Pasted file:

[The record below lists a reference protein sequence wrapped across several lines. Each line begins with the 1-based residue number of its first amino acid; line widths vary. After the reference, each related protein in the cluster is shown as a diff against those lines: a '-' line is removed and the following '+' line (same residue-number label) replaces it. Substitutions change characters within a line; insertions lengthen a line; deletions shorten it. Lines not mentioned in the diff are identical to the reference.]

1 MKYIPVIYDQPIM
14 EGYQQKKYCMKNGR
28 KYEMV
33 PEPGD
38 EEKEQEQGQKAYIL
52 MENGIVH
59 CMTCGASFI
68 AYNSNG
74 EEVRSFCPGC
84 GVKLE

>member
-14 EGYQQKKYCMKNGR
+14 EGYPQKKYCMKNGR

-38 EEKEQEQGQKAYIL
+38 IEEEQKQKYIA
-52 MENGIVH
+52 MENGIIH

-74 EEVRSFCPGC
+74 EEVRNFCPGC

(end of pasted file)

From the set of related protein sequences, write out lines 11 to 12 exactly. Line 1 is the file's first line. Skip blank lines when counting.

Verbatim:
84 GVKLE

>member